Iowa’s Allamakee County looks to implement nation’s strictest frac sand mining ordinance


Nick Fetty | June 5, 2014
Photo via Erick Gustafson; Flickr
Photo via Erick Gustafson; Flickr

On Tuesday, the Allamakee County (Iowa) Board of Supervisors voted 3-0 to approve what looks to be “the most strict frac sand mining ordinance in the nation,” according to Robert Nehman, President of the Allamakee County Protectors.

The Board not only intends to protect environmental and agricultural interests with this ordinance but also aims to reduce the impact on county infrastructure – such as roads and bridges – that often see increases in heavy traffic due to frac sand mining operations. The ordinance is in response to the plethora of frac sand mining operations that have popped up all over Wisconsin since 2009.

In January, the Iowa Policy Project compiled a report about frac sand mining in northeast Iowa and the Cedar Rapids Gazette editorial board published an article about the implications of frac sand mining in northeast Iowa in February.

For more information, check out the draft of the ordinance.

EDIT: Post originally stated it was the nation’s strictest “fracking” ordinance.  The ordinance instead applies to “sand frac mining.”

Re-created Iowa stream is now home to native animals and plants


An Iowa stream. Photo by crazyegg95, Flickr

I missed this story last month, but it is good enough that I feel compelled to share it now . . .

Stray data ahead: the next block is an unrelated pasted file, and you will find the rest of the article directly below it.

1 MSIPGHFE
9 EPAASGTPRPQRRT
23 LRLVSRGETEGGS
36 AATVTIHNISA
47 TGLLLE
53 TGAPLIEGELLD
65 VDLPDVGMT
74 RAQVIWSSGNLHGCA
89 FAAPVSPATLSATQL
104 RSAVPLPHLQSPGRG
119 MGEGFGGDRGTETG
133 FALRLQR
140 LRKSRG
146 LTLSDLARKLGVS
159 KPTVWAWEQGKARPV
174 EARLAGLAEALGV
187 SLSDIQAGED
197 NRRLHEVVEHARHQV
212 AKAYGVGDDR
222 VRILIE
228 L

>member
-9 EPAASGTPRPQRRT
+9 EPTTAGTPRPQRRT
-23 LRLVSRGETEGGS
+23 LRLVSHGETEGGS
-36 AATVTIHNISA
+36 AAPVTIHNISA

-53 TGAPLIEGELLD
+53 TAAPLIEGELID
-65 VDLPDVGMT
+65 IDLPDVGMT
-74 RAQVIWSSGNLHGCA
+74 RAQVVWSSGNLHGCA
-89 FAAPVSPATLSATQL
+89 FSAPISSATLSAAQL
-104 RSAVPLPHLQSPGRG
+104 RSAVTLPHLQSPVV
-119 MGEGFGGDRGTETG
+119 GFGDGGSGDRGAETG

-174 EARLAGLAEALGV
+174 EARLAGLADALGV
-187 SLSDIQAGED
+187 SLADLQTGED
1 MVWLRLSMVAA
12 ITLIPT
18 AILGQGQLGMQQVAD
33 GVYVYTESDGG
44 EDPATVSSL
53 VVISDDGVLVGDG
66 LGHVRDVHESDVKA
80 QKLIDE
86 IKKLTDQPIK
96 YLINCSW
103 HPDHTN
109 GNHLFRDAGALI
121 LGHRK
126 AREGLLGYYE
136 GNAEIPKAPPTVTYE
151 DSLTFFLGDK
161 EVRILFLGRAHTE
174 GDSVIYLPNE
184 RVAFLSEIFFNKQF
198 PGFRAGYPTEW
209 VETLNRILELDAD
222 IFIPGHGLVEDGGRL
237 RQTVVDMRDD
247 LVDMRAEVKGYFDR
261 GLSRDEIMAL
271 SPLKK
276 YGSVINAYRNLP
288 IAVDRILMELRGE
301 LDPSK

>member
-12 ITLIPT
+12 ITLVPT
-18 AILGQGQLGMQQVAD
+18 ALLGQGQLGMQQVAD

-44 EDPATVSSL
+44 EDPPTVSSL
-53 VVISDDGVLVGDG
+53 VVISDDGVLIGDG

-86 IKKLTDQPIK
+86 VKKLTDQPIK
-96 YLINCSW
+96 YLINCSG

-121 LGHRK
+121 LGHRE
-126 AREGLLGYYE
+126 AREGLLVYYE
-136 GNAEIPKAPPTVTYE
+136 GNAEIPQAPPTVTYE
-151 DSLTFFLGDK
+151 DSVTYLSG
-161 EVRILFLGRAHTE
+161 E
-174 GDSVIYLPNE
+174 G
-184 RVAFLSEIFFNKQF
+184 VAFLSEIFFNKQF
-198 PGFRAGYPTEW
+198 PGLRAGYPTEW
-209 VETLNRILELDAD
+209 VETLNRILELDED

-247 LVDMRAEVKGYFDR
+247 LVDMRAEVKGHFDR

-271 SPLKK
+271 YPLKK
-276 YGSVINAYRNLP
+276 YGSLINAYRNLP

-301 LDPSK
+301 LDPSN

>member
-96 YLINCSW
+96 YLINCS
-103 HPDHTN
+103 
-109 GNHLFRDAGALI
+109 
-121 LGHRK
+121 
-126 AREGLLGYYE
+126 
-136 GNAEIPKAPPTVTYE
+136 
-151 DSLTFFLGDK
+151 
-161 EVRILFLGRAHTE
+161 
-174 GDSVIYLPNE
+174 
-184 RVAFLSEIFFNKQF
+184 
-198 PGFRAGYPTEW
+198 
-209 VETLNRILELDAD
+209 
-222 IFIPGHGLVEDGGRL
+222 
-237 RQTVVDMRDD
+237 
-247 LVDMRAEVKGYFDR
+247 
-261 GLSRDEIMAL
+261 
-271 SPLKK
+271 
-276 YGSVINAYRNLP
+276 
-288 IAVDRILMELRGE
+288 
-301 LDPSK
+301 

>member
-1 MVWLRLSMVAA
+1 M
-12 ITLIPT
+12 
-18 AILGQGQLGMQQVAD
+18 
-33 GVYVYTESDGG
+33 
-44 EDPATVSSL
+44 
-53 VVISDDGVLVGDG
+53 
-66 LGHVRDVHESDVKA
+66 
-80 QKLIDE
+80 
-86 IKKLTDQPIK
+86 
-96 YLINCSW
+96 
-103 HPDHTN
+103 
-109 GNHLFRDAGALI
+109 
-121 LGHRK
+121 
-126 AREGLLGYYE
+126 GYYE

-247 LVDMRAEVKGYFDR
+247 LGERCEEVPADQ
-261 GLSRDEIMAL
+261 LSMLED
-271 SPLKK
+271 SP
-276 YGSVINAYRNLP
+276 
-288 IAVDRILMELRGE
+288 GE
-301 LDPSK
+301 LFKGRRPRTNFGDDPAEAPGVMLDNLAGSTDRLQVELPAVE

Mike Osterholm purchased land in Allamakee County back in 2002. In 2004, Osterholm decided to re-create a stream on the land that was drained into a ditch 60 years ago to make way for a cornfield.

After years of work, the stream is complete, and its banks are lined with prairie grass and other native vegetation.

In 2009, the Iowa Department of Natural Resources added 500 fingerlings of a native trout to the stream. The trout have thrived in their new location.

For the full article from The Gazette, click here.

Safety reminders for hunters


Last Friday, two Iowa men sustained gunshot wounds while deer hunting.

A man from Lansing was hit in the back of the head while hunting in Allamakee County, and a man from Muscatine injured his hand when his gun discharged while he was putting it away.

Wisconsin’s Department of Natural Resources offers four rules for firearm safety that should help prevent these types of incidents:

  1. Treat every firearm as if it is loaded
  2. Always point the muzzle in a safe direction
  3. Be certain of your target and what is beyond it
  4. Keep your finger outside the trigger guard until ready to shoot

For more information, visit Wisconsin’s Department of Natural Resources hunting safety page here.